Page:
--first published in The New European--
What was the purpose of US President Joe Biden’s visit to Northern Ireland and the Republic this week? To rational observers, Biden stopped in Belfast to celebrate the Good Friday Agreement, highlight the vital role of international cooperation in brokering the deal, and encourage Northern Ireland’s political leaders to return to power-sharing. The Windsor Framework, as Biden rightly pointed out, can be a continuation of this collaborative spirit.
But if you ask the likes of Arlene Foster, he came to meddle in Northern Ireland’s democratic process (very different from an extreme minority suspending government) and tell the UK it should bend the knee to the EU because he “hates the UK”.
Now, the demotion of Sunak’s ‘bilateral meeting’ to a coffee date and the downgrading of his Good Friday Agreement celebration to an unenthusiastic stump speech probably has more to do with the fact that there is less to celebrate with Stormont in deep freeze. But with reception like the one offered by Arlene; it’s little wonder he raced across the border to spend the bulk of his visit in the Republic.
Despite the objections of the First Minister turned GB News host, Biden’s praise of the Windsor Framework makes perfect sense. All US Presidents should want the UK and the EU to have a more constructive relationship; it enhances both and strengthens global liberal democracy against rising authoritarianism.
The hard-right’s hand-wringing over Biden’s Windsor Framework positivity is not the first time Brexiters have badly played the ‘global’ part of Global Britain During Biden’s tenure, the two preceding Prime Ministers have drawn his ire with the Northern Ireland Protocol Bill. And before Brexit took effect, the UK’s messy breakup from the EU did little to improve the prospects of a trade deal under the shifting whims of Donald Trump.
It's not just the US. Seven years of nativism from the UK Government have upset the Canadians, the Indians, and the Albanians, and many more. It’s easy to see why. Productive international relations require stability, pragmatism, and good faith - all previously British virtues. Recently, the Government’s threats to break international agreements and our appalling treatment of refugees (including Afghan allies) have likely convinced allies outside the EU that the UK will provide none of the three. When our Prime Minister publicly ponders whether the President of France is a friend or foe, what message does that send to countries further afield?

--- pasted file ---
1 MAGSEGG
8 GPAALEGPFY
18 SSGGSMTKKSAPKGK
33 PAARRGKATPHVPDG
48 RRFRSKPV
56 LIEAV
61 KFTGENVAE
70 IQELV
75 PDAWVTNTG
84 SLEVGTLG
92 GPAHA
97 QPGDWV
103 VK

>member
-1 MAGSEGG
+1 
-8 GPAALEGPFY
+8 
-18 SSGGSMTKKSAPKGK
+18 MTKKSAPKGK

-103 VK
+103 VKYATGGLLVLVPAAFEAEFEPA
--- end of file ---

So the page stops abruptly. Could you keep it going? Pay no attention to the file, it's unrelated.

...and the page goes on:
Post-Brexit treaties like the fabled deals with the US and India require these nations to see the UK as an attractive partner. A Government that threatens to ignite regulatory chaos on a whim and gut human rights protections paints the UK as inflexible, short-termist and morally bankrupt.
Conversely, continuing closer dialogue with the EU and returning to our internationalist principles presents us with far greater and more desirable opportunities than Mogg’s regulatory race to the bottom.
For example, pursuing regulatory alignment with the EU could incentivise American businesses to push for more trade with the UK as a beachhead to Europe, a promise Biden explicitly made during his short visit to Northern Ireland.
Rejoining EU programmes open to non-members, like Horizon Europe and Erasmus would significantly restore the UK’s reputation as a global leader in science and higher education and open up new innovation and cross-border connections which stimulate trade both in the short and long term.
Most importantly, the UK needs a better negotiating position for future agreements. In their desperation to find tabloid-friendly post-Brexit ‘wins’, the Government has saddled us with raw deals that undercut UK businesses and make a mockery of our net zero commitments.
To achieve a stronger negotiating foothold, we need a strong economy. A stronger economy requires removing the barriers to trade created by Brexit–these led the IMF to predict the UK will have the lowest growth in the G7 this year. Smarter economic policy will beget higher-quality trade agreements, and businesses, economists, and the markets are unanimous: the smartest decision is fixing Johnson’s dud Brexit deal.
Since 2016, countries around the world–both old friends and potential new partners–have been watching the UK’s political farce and deciding they either want nothing to do with us, or they want to take us for all we’re worth. As Biden’s positive sentiment demonstrates, the Windsor Framework can dispel such notions and begin to reintroduce the UK as a sensible global partner.
The Prime Minister can’t let intransigent Brexiters derail this progress, lest the UK go back to its failed strategy of screaming obscenities at the EU through a bullhorn and pretending the rest of the world can’t hear.